Arts Desk

Gray Budget Suggests Taxing D.C. Theaters

Buried on page 86 of Mayor Vincent Gray's proposed budget, released today, is a suggestion that "live theater" be subject to a sales tax.

According the budget's revenue projections, the mayor anticipates that a 6 percent tax on ticket sales would bring the city just less than $2.3 million a year.

Not surprisingly, administrators at D.C. theaters aren't thrilled.

"Oh, God—they're bringing up that issue again," says Ann Norton, executive director of the Washington Stage Guild. Norton says a theater tax would discourage attendance and ultimately cost the District money.

Theatergoers have to park their cars, she says, or take the Metro to get to a show. They tend to go out for dinner beforehand, and they usually like to get a drink or two afterward. "For every dollar spent on the arts by municipalities, we're returning four to eight dollars," Norton estimated.

Norton also says Gray's budget vastly overestimates how much money theaters bring in from ticket revenue. "I don't think it's going to be a large enough source of revenue for them," she says. "Never have we covered our costs with ticket sales."

Jeff Herrmann, Woolly Mammoth's managing director, also thinks the proposal is an unwise move. "Such a tax would, I think, unfortunately achieve the opposite of what its proponents intend," he says. "D.C.’s professional theaters have become a significant economic generator...[they] drive employment for actors, administrators, technicians, carpenters, and costumers, as well as at the many local businesses we work with that sell us lumber, print our programs, and supply our concessions."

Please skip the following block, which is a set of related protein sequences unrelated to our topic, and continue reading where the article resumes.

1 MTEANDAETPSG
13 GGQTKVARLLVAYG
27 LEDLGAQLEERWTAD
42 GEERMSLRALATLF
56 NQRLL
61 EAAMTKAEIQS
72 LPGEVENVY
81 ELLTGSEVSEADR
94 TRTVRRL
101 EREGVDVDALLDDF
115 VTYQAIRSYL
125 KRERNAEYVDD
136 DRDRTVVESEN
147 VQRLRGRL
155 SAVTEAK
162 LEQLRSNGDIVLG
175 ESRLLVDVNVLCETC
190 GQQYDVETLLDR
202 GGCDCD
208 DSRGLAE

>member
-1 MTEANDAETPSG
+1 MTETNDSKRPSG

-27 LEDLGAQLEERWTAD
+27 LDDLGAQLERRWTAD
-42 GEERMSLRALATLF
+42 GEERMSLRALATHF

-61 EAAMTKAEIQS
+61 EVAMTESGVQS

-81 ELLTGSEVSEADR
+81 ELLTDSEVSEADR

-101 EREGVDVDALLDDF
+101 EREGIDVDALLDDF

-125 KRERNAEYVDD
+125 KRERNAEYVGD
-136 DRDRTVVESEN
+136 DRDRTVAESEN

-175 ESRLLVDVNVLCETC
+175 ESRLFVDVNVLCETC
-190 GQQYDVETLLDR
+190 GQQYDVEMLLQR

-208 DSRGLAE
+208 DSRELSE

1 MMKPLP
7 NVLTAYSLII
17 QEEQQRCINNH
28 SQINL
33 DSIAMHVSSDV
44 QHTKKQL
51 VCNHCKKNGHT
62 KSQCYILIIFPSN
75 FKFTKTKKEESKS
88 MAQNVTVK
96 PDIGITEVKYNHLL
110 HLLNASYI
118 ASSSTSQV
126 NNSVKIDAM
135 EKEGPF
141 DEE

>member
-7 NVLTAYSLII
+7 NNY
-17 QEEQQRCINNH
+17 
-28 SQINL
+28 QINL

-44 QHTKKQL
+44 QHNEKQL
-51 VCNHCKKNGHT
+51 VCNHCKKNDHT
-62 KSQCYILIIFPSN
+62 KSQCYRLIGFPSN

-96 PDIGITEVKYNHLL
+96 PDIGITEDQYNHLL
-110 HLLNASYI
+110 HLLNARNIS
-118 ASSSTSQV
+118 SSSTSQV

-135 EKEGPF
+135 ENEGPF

However, Ed Lazere, director of the D.C. Fiscal Policy Institute, says a sales tax on theater tickets is just a way of making things more fair. "Our general take is that the sales tax has to keep up with the times," he says. "The best sales tax is one which covers all consumption.

"Broadening the tax base is just an attempt to be fairer," Lazere argues. "The sales tax should match what people buy... if [theater-goers] are already comfortable paying a 10 percent tax on their meal or their wine, why wouldn't they be comfortable paying a 6 percent tax on their theater tickets?"

Lazere's group actually proposed expanding sales tax to include live theater tickets in 2009. When the proposal was forwarded to the D.C. Council the following spring, the theater community pushed hard to oppose it, says Linda Levy Grossman, president and C.E.O of theHelen Hayes Awards.

She, along with Helen Hayes' chairman Victor Sharagai and vice chair Glen S. Howard wrote a letter to the Council, arguing the sales tax would be detrimental.

"While a tax on theater tickets might generate some funds for the District government in the short term, it would do enormous, long-term harm to one of the city’s major economic generators: its professional theatres and the businesses dependent on them," reads the May 2010 letter. "The irreparable economic damage to District businesses, consumers, and the arts overall would be far, far greater than the minimal amount such a tax could yield to offset the budget deficit."

Herrmann says he thinks the tax seems to reflect a belief that theater is only an entertainment for Washington elite. "This proposed tax seems reflective of a perception that the arts are somehow luxuries or only for the wealthy," he says. "It’s important to note the hard work all of the professional theaters in D.C. do to maintain an array of low ticket price options to make theater affordable to everyone in our city...this tax would serve as an obstacle to be overcome in maintaining these commitments."

Hermann also finds the idea of taxing D.C. theaters–most of which are not-for-profits–troublesome as well. "I really can’t think of too many instances where municipal or state governments have decided to start taxing not-for-profit organizations," he says.

Edgar Dobie, the managing director of Arena Stage, says there are still a lot of unanswered questions—such as whether a tax would include exemptions for small venues, such as those used by Fringe. "It seems like a pretty vague proposal," he says.